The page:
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Chapter: Flexible Alternating Current Transmission System - Co-Ordination of FACTS Controllers

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SVC-SVC Interactions

The Effect of Electrical Coupling and Short-Circuit Levels

SVC – SVC Interactions

 

The Effect of Electrical Coupling and Short-Circuit Levels

 

Ø   The interaction phenomena are investigated as functions of electrical distance (electrical coupling) between the SVCs and the short-circuit level at the SVC buses.


 

1. Uncoupled SVC Buses

 

Ø   A simplified test system shown in Fig. is considered for the interaction analysis performed through eigenvalue analyses and root-loci plots.

 

Ø   All the generating units are represented by infinite buses. If the transfer reactance between buses 1 and 2 is high, making the buses electrically uncoupled, then the SVCs connected to those buses do not interact adversely.

 

Ø   Increasing the proportional gain of SVC 1 connected to bus 1, even to the extent of making the SVC unstable, does not affect the eigenvalues of SVC 2—implying that the controller designs of SVCs can be done independently for multiple SVCs in a power system if the transfer reactance between their connecting buses is high.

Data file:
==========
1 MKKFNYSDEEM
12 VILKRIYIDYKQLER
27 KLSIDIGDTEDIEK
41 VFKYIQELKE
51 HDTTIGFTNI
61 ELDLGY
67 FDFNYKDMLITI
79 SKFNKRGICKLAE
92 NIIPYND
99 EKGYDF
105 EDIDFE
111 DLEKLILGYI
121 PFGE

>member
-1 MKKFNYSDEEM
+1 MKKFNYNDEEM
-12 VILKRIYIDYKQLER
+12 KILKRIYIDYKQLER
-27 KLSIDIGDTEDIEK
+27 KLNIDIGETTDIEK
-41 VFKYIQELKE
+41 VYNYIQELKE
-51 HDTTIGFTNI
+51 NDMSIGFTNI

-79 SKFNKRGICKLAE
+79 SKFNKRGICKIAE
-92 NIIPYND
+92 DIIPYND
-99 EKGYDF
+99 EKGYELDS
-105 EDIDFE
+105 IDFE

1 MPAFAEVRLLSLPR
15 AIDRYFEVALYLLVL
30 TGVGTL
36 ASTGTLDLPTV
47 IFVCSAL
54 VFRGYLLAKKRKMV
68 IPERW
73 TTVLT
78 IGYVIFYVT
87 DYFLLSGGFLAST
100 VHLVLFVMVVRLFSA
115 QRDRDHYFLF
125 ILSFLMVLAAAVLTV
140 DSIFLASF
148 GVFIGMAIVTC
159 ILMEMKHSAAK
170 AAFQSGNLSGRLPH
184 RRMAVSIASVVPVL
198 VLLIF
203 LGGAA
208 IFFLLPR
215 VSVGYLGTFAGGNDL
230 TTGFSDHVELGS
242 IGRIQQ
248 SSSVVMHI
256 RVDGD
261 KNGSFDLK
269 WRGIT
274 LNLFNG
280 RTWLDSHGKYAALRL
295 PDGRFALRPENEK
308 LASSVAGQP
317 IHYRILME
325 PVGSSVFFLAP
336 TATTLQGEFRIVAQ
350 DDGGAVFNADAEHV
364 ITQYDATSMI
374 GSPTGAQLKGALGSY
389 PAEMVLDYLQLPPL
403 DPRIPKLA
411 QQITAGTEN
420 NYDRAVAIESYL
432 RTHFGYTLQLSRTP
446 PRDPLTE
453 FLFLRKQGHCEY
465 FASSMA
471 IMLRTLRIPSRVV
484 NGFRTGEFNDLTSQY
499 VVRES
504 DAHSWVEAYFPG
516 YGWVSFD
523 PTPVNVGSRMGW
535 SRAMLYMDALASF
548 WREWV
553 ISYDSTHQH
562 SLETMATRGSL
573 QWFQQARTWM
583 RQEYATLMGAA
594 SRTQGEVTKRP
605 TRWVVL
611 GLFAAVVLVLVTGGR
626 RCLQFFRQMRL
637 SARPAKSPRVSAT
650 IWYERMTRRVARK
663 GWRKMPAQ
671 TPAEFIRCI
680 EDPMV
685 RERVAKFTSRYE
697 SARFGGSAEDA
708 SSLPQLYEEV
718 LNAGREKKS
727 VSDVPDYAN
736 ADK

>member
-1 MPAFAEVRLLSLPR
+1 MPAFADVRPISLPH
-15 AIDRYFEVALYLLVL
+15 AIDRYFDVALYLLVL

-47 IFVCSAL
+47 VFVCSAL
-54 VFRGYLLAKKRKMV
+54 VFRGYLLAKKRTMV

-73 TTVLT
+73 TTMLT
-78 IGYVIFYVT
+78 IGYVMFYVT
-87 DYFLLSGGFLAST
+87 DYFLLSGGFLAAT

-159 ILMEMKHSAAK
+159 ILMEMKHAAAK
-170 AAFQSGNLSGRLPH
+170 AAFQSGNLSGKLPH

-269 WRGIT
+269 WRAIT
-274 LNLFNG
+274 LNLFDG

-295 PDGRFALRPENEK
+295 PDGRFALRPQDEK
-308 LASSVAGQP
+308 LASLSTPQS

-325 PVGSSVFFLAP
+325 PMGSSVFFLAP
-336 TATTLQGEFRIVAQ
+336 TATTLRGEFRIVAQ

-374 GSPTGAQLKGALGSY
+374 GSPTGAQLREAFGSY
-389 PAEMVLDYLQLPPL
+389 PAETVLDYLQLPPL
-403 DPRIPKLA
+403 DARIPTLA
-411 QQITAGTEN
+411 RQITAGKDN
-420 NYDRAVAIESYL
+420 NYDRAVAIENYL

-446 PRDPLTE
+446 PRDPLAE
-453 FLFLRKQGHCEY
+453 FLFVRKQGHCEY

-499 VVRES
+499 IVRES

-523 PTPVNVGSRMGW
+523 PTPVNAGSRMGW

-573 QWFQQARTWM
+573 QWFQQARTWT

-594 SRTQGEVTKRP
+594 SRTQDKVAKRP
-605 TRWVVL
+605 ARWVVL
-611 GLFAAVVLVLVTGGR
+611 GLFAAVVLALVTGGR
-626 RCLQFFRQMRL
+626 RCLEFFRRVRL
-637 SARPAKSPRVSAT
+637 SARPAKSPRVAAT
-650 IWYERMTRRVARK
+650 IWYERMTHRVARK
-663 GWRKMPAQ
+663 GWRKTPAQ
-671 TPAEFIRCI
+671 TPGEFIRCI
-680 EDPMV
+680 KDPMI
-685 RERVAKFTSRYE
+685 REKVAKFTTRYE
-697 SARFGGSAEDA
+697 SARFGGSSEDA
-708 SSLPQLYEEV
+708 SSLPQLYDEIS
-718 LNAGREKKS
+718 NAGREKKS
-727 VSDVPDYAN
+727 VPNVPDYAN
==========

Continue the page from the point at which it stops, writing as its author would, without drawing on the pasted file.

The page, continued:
2. Coupled SVC Buses

 

Ø   If the reactance between the two SVC buses is low, it constitutes a case of high electrical coupling between the SVCs.

 

Ø   Here again, two ossibilities exist with respect to short-circuit capacity of the region where the SVCs are installed: the SVC region with a high shortcircuit capacity and the SVC region with a low short-circuit capacity.

 

Ø   For high short-circuit capacity conditions in the same system as Fig. reveal that by increasing the proportional gain of one SVC, the eigenvalues of the other SVC are impacted very slightly. Almost no control interaction exists between the two SVCs irrespective of their electrical coupling, as long as they are in a high short-circuit-level region, that is, when the ac system is stiff.

 

Ø   The reason for this condition is that the interlinking variable between the two SVCs is the bus voltage.

 

Ø   Thus the controls of both SVCs can be independently designed and optimized, but if the short-circuit capacity of the SVC region is low, varying the proportional gain of SVC 1 will strongly influence the eigenvalues associated with SVC 2.

 

Ø   Therefore imperative that a coordinated control design be undertaken for both SVCs.

 

Ø   Despite simplifications in the study system and in the analysis approach, the aforementioned interaction results are general, for the phenomena investigated are independent of the number of buses, transmission lines, or generators.


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